April 28, 2015

Nepal earthquake: Handicap International makes care for the injured the priority

The Nepal earthquake has injured thousands. Handicap International, present in Nepal since 2000, has bolstered its 50-person team with additional teams from abroad, and is expanding its initial response to begin case-managing the injured.

The number of people injured by Saturday’s 7.8 magnitude earthquake and subsequent aftershocks in Nepal continues to rise. Authorities have tallied 6,500 injuries, a figure that could increase to 50,000 as a clearer picture emerges from the hard-hit, remote areas located close to the earthquake’s epicenter.

Earthquake injuries can include severe fractures and crushed limbs. If not properly cared for, these injuries can lead to further complications, like gangrene or poor bone alignment. The injured need immediate treatment and rehabilitation care, such as physical therapy, to prevent the injuries from worsening, and to reduce the risk of developing subsequent, long-term disabilities.

As a result of years of planning and preparation for such an event in Nepal, Handicap International was able to quickly provide support to hospitals. An emergency team arrived Tuesday to bolster the local office’s 50 existing staff. A second team will depart for Nepal tonight. The organization is also sending equipment to the region, including orthotic braces, rehabilitation kits, and tents. Teams will travel to areas close to the epicenter of the earthquake, which have few health centers. There, they will deploy mobile teams to identify the most vulnerable people in need of care.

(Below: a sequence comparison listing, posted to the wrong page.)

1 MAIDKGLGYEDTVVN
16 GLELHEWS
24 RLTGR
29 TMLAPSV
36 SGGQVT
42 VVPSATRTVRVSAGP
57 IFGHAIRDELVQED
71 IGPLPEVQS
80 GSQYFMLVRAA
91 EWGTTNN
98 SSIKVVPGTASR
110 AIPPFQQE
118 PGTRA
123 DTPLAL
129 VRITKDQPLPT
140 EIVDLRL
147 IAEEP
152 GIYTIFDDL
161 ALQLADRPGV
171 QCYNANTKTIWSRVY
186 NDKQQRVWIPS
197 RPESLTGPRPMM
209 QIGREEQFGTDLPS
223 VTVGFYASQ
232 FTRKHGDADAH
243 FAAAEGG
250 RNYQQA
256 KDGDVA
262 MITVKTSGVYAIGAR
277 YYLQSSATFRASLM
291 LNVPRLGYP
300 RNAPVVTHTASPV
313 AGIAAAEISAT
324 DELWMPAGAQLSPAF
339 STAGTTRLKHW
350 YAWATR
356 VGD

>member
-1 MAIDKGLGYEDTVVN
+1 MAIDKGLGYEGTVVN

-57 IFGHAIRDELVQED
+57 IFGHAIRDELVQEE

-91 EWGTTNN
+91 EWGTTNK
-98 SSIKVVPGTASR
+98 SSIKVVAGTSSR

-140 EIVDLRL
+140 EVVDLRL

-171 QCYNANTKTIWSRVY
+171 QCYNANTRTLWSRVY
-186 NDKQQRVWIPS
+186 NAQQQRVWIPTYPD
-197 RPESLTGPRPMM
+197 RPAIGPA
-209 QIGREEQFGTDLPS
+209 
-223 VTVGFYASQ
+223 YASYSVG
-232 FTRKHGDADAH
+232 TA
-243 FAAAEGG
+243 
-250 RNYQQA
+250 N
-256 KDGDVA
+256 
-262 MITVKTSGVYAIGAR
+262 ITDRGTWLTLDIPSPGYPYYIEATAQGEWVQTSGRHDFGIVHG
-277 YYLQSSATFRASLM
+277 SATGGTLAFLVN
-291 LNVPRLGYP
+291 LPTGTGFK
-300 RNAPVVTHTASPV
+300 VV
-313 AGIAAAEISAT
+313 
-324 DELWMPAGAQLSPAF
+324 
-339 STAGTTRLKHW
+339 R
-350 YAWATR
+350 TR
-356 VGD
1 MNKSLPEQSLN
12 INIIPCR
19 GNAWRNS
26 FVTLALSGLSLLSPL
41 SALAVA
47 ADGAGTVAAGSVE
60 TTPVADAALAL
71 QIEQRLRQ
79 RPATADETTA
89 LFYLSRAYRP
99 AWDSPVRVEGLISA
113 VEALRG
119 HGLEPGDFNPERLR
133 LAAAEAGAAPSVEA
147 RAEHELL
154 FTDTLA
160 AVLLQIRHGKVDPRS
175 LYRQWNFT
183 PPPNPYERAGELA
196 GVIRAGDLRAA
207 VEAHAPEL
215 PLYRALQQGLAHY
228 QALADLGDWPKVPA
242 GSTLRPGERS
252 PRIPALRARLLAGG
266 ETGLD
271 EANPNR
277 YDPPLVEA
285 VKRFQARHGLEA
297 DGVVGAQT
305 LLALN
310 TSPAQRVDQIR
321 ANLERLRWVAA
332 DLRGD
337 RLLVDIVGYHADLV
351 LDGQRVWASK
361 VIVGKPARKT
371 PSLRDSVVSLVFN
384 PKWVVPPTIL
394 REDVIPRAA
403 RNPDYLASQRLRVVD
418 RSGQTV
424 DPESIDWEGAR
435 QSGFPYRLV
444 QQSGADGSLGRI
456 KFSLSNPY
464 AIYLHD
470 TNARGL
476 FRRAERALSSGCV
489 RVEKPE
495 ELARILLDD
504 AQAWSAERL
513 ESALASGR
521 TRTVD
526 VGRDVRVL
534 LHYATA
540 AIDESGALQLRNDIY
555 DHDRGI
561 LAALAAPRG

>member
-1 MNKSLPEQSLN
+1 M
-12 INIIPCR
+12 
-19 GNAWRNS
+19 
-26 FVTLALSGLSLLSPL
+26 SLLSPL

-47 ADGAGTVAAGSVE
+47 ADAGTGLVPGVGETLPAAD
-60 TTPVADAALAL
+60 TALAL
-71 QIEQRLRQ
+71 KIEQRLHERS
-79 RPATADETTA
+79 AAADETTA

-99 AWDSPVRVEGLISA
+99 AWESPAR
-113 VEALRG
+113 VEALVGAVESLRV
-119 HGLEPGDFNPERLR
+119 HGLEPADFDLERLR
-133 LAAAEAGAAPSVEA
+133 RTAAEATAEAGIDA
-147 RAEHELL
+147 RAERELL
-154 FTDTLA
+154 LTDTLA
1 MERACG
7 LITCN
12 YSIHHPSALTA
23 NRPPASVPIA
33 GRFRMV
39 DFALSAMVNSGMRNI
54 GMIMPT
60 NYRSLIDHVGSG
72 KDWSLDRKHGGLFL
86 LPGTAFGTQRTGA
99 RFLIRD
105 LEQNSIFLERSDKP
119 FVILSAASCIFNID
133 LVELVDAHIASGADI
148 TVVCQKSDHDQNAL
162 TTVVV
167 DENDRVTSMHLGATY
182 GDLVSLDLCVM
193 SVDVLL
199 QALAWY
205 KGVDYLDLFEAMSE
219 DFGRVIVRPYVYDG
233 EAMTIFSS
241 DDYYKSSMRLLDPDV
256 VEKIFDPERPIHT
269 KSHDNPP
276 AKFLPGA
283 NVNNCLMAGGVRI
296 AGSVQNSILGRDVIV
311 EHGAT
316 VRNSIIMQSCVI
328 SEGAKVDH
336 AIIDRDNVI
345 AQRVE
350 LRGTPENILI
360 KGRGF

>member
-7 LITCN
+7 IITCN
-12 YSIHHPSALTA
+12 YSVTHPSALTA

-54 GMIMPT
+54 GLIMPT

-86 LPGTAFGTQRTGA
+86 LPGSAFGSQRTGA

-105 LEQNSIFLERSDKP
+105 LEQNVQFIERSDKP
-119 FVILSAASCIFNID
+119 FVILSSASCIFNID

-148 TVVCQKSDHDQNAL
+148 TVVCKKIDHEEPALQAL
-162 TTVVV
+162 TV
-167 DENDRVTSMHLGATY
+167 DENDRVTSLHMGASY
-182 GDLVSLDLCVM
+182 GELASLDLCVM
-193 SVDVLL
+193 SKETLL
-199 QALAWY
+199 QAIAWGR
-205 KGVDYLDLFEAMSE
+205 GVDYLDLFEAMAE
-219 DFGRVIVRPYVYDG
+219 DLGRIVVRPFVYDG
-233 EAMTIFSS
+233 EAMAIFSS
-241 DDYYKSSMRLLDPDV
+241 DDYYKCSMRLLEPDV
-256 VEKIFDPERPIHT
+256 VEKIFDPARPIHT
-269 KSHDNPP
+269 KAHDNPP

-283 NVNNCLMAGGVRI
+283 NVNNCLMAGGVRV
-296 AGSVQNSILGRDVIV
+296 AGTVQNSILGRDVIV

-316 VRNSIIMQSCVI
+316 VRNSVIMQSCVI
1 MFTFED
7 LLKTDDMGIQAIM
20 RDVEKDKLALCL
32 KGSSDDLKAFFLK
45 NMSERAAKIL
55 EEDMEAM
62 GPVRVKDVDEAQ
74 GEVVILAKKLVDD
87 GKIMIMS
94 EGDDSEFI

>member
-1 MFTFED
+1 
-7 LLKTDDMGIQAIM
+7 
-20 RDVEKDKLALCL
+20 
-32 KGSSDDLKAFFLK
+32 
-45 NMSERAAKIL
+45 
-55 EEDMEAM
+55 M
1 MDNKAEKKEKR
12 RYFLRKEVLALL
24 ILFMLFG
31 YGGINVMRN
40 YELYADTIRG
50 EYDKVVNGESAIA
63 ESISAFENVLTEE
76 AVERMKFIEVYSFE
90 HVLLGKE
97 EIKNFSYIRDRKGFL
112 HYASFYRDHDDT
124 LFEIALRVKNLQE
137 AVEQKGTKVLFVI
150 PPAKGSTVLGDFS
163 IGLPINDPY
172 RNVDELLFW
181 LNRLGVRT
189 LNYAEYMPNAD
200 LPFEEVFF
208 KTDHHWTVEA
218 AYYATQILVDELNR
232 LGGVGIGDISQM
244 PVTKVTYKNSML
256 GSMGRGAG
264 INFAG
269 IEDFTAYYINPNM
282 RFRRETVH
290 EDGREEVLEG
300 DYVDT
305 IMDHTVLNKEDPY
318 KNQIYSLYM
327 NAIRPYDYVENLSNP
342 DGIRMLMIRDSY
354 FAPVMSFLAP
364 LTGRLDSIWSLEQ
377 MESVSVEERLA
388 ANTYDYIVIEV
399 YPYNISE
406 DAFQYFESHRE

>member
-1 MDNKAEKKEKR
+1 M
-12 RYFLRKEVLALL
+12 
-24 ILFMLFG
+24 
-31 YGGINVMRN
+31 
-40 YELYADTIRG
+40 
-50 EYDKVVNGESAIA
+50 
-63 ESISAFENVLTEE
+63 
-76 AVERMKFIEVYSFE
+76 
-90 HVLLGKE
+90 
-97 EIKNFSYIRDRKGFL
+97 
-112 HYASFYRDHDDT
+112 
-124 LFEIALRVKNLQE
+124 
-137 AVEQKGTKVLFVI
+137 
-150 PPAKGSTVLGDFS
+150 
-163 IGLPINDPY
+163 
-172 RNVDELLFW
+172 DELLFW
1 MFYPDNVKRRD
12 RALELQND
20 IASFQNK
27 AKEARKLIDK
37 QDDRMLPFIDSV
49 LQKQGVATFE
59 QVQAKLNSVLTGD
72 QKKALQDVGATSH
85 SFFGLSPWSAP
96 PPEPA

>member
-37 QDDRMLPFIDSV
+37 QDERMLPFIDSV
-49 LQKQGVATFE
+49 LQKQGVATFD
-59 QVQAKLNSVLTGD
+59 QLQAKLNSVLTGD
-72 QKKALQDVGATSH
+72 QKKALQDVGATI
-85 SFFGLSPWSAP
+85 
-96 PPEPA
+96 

Staff began distributing equipment to two hospitals in Kathmandu on Saturday, and are providing emergency rehabilitation care to the injured. The teams will identify and register the injured, taking note of their contact details and types of injuries, and will refer them to existing rehabilitation centers. These teams will also identify all additional services available for individuals. In addition to emergency relief, patients need continual follow-up.

“When a lot of people have been injured in an earthquake, each individual needs to be case-managed as quickly as possible, and provided with follow-up care once they leave the hospital,” says Hélène Robin, the head of Handicap International’s emergency response for Nepal. “Our experience in natural disasters, particularly in Haiti after the earthquake in 2010, has taught us that it’s important to stay in touch with the injured after they return home, and to continue providing them with care so that they don’t develop permanent disabilities.”

In the days ahead, Handicap International will also provide psychosocial support to people traumatized by the disaster, clear roads to supply relief to victims, and set up a logistics base to transport humanitarian aid.

Hundreds of American donors have turned to Handicap International since Saturday’s disaster. Indeed, Jeff Meer, Executive Director of Handicap International U.S., says that the emergency has prompted the U.S. office’s largest-ever online fundraising response. “Americans are ensuring that our teams can respond to the most pressing cases, wherever they happen to be,” he says. “We’re grateful. Their generosity, beginning on Saturday and continuing this week, has delivered hope to the people recovering in Nepal, and indeed to our hard-working field staff. They help us to ensure that no one is excluded from this response, especially people with disabilities


Handicap International has launched a fundraising appeal in aid of the victims of the earthquake in Nepal. Readers can contribute to relief efforts by making a credit card donation or a gift via PayPal


Mica Bevington, Director of Communications and Marketing
Handicap International US
 +1 (240) 450-3531